Luis Cuende


Leveraging travel

Traveling gets you out of your routine. Investing into your routine has a high return on investment. That's because you repeat it almost every day, so any insignificant change that makes it better will compound over time.

But when traveling that doesn't apply. Discovering a new cool coffee to work from will be useful for the few days you are there, but effects won't compound.

Keep in mind that I'm talking about short trips. Staying for weeks or months is different, since you have a chance of setting up a routine and getting into the flow.

But in short trips, the investments you make into building a routine will be lost.

So, should I cut off all the travel? Depends on what you are trying to optimize for.

You can optimize for productivity or creativity, but not both

If you need to be productive, there is no doubt that routine helps. Routine helps avoid distractions and reduce decision fatigue. You can just re-use your past decisions. Rinse and repeat.

Yet routine doesn't optimize for creativity.

Creativity comes from constantly questioning our environment. Routine optimizes for productivity by making us not question our environment.

Short trips

I have found short trips to be useful for:

  • Re-charging: Short-stay trips of just a few days can make you feel more alive. Breaking out of your habits may decrease your productivity. But when that decrease of productivity starts hurting you, you come back to routine. Since you are now more energized, you are more productive too.
  • Boosting creativity: Seeing new places, cultures, meeting new people... all that makes our brain create links that we wouldn't normally create. Said otherwise, new environments generate more entropy for the brain. More entropy leads to better creativity.
  • Long trips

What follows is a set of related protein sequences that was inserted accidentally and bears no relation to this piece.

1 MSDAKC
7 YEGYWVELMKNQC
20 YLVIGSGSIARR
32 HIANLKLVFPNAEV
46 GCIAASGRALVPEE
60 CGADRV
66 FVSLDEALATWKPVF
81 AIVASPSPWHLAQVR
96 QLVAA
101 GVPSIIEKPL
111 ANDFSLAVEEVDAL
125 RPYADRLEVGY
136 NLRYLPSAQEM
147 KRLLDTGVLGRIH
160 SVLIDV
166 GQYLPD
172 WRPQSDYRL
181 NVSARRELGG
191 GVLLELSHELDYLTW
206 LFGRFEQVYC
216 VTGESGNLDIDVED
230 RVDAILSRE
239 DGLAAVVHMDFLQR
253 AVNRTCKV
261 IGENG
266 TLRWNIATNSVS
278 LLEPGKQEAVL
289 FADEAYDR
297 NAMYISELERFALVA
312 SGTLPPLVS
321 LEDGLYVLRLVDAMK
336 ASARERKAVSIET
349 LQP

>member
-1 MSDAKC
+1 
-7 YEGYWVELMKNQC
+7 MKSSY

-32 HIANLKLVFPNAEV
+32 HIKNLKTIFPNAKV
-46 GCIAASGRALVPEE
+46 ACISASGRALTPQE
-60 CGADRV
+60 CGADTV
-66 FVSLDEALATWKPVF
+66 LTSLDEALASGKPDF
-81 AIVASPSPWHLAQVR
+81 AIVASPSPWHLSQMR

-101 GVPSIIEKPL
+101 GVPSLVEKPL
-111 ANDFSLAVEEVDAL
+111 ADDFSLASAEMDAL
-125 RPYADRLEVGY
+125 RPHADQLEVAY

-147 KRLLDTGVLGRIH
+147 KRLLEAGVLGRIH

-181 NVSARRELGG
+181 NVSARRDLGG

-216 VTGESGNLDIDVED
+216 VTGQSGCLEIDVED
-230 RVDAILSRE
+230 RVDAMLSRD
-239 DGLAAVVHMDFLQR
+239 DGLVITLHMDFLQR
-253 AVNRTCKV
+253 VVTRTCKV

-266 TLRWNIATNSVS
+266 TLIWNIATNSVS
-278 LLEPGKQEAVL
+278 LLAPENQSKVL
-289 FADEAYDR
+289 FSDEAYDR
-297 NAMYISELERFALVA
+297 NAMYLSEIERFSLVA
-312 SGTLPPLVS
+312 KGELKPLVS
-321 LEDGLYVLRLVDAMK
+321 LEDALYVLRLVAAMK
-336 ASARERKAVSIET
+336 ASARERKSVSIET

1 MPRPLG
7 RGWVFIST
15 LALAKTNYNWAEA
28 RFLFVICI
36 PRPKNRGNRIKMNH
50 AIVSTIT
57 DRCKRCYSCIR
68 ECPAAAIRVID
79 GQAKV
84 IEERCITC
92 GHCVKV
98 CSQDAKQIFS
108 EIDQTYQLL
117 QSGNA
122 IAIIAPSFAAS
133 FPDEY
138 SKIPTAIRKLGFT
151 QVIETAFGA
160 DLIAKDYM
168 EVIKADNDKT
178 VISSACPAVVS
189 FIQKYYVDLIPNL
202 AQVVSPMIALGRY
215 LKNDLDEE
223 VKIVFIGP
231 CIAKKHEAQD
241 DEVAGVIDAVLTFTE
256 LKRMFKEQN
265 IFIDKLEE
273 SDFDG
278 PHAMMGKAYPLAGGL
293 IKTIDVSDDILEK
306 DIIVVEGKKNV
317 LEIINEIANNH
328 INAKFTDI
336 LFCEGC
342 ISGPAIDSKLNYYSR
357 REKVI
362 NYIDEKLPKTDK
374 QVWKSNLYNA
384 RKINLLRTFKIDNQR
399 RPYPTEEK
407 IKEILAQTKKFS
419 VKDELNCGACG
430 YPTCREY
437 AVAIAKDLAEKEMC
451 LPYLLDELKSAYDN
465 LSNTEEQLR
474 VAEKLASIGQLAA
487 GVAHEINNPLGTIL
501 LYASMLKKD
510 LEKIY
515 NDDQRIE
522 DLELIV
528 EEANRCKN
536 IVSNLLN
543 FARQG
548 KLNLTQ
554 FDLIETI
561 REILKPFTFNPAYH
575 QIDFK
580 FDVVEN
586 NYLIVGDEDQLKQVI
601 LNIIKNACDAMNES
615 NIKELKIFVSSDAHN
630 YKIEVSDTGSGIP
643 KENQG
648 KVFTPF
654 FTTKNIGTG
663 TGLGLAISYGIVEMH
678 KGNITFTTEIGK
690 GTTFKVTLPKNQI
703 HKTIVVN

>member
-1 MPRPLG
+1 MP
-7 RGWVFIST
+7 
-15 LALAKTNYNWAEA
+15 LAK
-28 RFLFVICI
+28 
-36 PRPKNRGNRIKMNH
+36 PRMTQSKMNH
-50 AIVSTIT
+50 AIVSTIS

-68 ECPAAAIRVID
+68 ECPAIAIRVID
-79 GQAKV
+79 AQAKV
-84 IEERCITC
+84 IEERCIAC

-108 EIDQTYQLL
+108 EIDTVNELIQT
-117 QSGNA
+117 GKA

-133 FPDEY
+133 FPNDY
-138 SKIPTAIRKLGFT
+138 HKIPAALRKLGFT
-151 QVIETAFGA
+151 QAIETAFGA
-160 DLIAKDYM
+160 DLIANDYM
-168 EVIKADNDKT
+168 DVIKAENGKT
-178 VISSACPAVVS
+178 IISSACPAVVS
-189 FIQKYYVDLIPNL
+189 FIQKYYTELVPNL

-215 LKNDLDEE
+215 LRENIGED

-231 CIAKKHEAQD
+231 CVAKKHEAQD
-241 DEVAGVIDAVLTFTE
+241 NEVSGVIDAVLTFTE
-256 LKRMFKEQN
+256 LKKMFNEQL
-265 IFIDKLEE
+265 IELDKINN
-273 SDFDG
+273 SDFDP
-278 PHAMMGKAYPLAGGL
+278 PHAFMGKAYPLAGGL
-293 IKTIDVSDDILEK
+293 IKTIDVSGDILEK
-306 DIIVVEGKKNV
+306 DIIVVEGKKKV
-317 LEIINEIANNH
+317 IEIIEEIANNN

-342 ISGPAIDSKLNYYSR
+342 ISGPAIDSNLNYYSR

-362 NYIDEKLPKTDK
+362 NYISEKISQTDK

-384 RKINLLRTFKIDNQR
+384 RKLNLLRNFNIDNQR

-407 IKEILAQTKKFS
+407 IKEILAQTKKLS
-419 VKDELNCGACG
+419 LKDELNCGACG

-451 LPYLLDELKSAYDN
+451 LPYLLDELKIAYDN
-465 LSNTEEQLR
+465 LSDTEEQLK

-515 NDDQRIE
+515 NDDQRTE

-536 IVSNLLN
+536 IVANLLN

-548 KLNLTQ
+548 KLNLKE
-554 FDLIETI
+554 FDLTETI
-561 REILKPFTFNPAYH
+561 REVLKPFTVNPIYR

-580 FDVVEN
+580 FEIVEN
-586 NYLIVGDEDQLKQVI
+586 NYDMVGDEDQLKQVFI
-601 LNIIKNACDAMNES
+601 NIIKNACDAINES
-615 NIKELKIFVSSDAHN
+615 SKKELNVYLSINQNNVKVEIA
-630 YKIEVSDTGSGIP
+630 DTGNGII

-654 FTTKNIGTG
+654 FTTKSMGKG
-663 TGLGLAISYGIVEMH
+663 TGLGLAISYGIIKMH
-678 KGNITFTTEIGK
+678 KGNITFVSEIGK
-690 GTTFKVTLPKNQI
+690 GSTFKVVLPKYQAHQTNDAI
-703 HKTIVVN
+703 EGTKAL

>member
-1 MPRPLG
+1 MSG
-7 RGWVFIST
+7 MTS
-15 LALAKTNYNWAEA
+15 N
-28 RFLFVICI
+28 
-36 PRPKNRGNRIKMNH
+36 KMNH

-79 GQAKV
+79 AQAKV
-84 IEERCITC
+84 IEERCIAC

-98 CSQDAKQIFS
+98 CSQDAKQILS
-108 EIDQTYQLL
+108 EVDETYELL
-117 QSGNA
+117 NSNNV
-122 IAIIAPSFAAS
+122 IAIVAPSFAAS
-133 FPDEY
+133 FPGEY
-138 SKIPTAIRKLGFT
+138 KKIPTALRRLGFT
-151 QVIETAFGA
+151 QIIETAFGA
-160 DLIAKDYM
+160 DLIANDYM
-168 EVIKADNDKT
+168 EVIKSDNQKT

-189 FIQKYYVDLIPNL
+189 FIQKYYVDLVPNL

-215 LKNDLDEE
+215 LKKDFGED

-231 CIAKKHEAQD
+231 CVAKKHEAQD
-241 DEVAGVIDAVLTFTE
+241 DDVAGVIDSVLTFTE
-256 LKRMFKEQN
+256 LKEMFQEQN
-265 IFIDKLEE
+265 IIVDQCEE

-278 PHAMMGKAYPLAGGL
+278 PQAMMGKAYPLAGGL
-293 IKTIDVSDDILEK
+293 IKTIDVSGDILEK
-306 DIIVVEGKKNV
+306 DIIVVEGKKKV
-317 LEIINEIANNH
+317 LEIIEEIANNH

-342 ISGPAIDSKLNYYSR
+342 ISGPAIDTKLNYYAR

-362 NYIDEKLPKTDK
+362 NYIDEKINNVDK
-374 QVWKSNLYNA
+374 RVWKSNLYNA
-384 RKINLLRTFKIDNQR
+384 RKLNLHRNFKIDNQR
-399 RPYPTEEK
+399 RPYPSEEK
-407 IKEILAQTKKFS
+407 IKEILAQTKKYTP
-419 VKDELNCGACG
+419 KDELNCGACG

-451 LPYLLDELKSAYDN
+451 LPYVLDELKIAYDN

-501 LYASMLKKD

I have found long trips to be useful for:

  • Getting to know yourself better: If you have been in a routine for very long, chances are that you start linking who you are to your routine. While that's clearly linked, you can be yourself somewhere else. Detaching from your routine and material environment makes you discover more about yourself.
  • Increasing long-term creativity: Same as short trips, except that in this case, you feed your brain with long-lasting entropy. In a short trip, you can have a couple a-ha moments. In a long trip, you may still have those moments after coming back to your routine. That's because a long trip enables you to better understand the environment you are visiting. If you spend a couple months somewhere, you stop just being a tourist. You start understanding how this new place works, and you accumulate knowledge about it.
  • Staying productive while traveling

    Traveling, used carefully, is a powerful tool for remote workers. Yet it can ruin your work if used without control.

    The good news is that you can stay productive even when traveling. The trick is discipline.

    And focus, which can be derived from discipline. While traveling, there are a lot of distractions.

    If you find yourself getting distracted, lock your time. Lock your calendar with tasks you need to complete. You will be busy for anything else that comes along but that one task you are working on.

    Then you can do the opposite for days in which you want to optimize for creativity. Just leave them totally free, and see where the flow takes you.